Still, the end of the Yugoslav Wars marked a turning point for the ICTY. “When NATO and Washington and Paris and Berlin and London realized that what was good for the ICTY was also good for their foreign policy objectives in the former Yugoslavia, then we started to see the deployment of real diplomatic and military coercion.” Beginning in 1996, the year Weiner first reported to his post at The Hague, the U.S. government began to use its intelligence to find where the victims of Srebrenica had been interred. From 1996 to 2000, 21 mass graves were eventually exhumed, revealing the lengths to which Serbian forces had gone to cover up the atrocities. The scattering process had meant that body parts from the same person could often be found in more than one gravesite, complicating identification. Still, it was obvious that the victims were executed, rather than killed in combat; many of the bodies still wore blindfolds, and the hands were tied with cloth, string and wire.
This, Weiner believes, was one of the court’s “great successes.” “The introduction of the evidence showing that the massacre occurred made it much harder for anyone to deny the atrocity.” Weiner also points out that the Court “finally realized it needed to do more to help people in the region understand more about what the Court did, what it was , and what its mission was,” he says. “In 1999 , the ICTY established an outreach program and actually established field offices in the former Yugoslavia to disseminate accurate information about the Court.”
Although Weiner now serves as the Co-Director of the Stanford Program in International and Comparative Law, he is not afraid to show irreverence toward the legal discourse surrounding international justice. “The whole question of humanitarian intervention .or the responsibility to protect is a subject that is written about really, really extensively in international law jurisprudence. I sometimes cannot tell whether the literature is more voluminous or more repetitive, because people keep making the same arguments.”
Weiner has no faith that the recognition of a right of humanitarian intervention would itself change the likelihood that states will use military force to put a halt to atrocities like those that took place during the wars in the former Yugoslavia. “You could have a doctrine authorizing humanitarian intervention, and you still wouldn’t see U.S. marines in Sudan,” he says. “My view is that the focus on the responsibility to protect or the right of humanitarian intervention mistakenly locates the central questions in a legal context.”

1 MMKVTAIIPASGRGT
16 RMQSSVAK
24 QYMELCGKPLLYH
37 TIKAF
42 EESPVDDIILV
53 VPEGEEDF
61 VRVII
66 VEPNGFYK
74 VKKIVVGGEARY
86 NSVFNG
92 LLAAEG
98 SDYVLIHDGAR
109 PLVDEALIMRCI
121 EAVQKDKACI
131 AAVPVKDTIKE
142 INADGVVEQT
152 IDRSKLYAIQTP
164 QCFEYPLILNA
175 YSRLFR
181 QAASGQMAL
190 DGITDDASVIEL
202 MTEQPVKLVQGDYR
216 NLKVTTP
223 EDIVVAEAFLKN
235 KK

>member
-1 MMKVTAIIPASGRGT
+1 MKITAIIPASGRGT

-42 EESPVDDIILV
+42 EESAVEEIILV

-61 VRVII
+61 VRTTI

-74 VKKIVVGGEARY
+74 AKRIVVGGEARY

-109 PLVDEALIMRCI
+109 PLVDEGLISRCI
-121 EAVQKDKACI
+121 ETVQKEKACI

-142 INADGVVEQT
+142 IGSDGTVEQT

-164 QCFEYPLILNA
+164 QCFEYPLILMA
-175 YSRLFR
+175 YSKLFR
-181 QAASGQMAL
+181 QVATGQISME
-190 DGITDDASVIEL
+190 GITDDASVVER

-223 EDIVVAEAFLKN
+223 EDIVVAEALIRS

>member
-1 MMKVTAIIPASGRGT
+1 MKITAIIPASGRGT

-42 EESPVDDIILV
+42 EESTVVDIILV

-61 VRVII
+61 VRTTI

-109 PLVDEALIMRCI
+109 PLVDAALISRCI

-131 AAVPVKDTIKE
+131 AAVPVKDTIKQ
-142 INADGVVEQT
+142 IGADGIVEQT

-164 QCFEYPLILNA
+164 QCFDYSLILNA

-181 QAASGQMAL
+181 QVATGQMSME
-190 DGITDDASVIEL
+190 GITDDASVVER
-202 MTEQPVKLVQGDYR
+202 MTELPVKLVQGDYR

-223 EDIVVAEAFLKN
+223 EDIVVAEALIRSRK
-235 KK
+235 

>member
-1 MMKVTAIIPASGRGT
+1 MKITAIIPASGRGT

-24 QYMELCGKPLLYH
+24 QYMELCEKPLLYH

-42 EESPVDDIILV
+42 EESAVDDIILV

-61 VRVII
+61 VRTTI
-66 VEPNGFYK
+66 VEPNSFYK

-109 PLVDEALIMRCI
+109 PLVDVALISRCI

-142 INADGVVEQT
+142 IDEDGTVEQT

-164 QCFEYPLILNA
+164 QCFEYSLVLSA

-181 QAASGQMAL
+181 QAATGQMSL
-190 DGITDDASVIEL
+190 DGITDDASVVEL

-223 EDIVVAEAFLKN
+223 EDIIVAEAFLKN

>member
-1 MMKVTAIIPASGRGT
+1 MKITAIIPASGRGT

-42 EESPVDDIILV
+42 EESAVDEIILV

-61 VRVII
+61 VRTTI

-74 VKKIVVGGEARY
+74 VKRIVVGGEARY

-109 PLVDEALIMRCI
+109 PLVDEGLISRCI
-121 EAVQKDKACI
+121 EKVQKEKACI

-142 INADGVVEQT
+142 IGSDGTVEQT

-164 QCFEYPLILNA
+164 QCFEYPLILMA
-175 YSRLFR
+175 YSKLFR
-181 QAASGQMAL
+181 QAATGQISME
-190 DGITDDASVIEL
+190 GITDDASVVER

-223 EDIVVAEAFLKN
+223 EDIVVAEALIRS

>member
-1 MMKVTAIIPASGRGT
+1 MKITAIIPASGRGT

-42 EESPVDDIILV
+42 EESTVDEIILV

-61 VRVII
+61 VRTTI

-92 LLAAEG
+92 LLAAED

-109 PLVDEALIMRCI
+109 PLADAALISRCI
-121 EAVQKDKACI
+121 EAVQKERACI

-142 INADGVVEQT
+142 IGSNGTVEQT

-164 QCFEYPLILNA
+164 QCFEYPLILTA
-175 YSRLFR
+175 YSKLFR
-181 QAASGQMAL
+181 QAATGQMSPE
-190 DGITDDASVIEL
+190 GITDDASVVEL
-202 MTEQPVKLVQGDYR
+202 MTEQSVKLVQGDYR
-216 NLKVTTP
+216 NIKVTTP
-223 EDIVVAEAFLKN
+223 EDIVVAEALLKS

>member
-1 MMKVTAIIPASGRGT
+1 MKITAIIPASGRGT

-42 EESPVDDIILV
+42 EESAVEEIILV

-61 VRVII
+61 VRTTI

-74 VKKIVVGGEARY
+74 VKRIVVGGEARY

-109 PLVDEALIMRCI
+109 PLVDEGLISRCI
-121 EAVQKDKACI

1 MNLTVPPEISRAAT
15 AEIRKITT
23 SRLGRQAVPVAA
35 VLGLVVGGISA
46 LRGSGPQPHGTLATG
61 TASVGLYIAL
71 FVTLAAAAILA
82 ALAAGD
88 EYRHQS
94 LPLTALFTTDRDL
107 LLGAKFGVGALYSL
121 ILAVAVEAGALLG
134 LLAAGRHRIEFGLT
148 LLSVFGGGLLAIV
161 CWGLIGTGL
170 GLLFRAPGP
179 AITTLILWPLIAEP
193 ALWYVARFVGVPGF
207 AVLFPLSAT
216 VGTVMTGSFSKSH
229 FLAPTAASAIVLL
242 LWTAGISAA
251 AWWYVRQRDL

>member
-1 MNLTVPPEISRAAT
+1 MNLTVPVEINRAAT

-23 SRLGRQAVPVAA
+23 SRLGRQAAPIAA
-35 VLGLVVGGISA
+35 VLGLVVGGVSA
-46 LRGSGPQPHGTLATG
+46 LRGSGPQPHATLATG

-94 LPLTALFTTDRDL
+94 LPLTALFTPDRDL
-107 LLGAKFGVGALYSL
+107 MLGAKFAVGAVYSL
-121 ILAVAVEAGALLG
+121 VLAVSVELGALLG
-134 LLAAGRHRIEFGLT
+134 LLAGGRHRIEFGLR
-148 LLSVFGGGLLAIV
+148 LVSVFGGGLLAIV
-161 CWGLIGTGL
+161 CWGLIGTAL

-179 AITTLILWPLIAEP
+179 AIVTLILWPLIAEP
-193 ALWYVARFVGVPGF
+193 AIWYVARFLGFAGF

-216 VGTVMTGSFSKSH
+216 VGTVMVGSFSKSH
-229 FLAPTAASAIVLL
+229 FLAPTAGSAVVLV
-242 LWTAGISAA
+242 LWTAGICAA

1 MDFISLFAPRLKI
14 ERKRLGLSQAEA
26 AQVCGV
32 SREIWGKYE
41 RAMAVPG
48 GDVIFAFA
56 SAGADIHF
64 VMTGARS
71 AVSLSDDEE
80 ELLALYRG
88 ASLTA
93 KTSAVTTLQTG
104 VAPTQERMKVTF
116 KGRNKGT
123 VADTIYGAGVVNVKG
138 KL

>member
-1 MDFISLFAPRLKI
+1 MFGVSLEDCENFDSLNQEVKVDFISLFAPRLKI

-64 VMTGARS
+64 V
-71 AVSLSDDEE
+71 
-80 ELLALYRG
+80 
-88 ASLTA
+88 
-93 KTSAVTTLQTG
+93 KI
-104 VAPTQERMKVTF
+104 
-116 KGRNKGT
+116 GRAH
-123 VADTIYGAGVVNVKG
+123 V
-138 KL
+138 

He argues that the conversation should instead center on the “instrumental advantages” of international courts. “There was a time when the justice issue was irrelevant,” Weiner says, “In the transitions from authoritarianism in Chile and Argentina in the late 1970’s, it was understood that you would trade off justice for peace. Justice was not really very much of a factor. And even if we sometimes now see a conflict between justice and peace, the ICTY has really elevated the role of justice and ensured that we always have to have some strategy for taking justice into account in these mass atrocity and conflict resolution situations.
“The success of the ICTY in terms of demonstrating that an international court like this could function created tremendous momentum for the tribunals that were created afterwards – the Rwanda Tribunal, the Special Court for Sierra Leone, the Extraordinary Chambers in the Courts of Cambodia, and ultimately the international criminal court in The Hague. The fact that we now have a permanent international criminal court in The Hague I think is a direct result of the success of the ICTY.” Yet for a law professor, especially the former U.S. legal counsel to The Hague, Weiner remains very humble in thinking about what law can accomplish.
“The tribunal was founded,” he says, “in part to create the impression that we were doing something without having to do everything.” He adds, “But it remains unclear how effective judicial processes can be in trying to create a new basis for new relations either within in a society or between countries that have suffered something as terrible as genocide.”
Weiner reflects, “I think there is a way in which we tend to over-legalize or see law as a really powerful tool for addressing these problems, but the truth is that law is not an especially powerful tool. It’s a tool and it can serve functions, but in the international system in particular, it has a modest role to play. We like it because it’s didactic, it’s black and white, it involves norms, it’s psychologically powerful, but if we really want to think about relations between Serbia and Bosnia, it is a fair question whether or not solutions other than legal solutions are the ones that need to be emphasized.” Still, Weiner is pragmatic:
“In the realm of human rights, I don’t think the fact that you can’t achieve your maximalist objectives means it’s hypocritical or cynical to take those steps that you can.”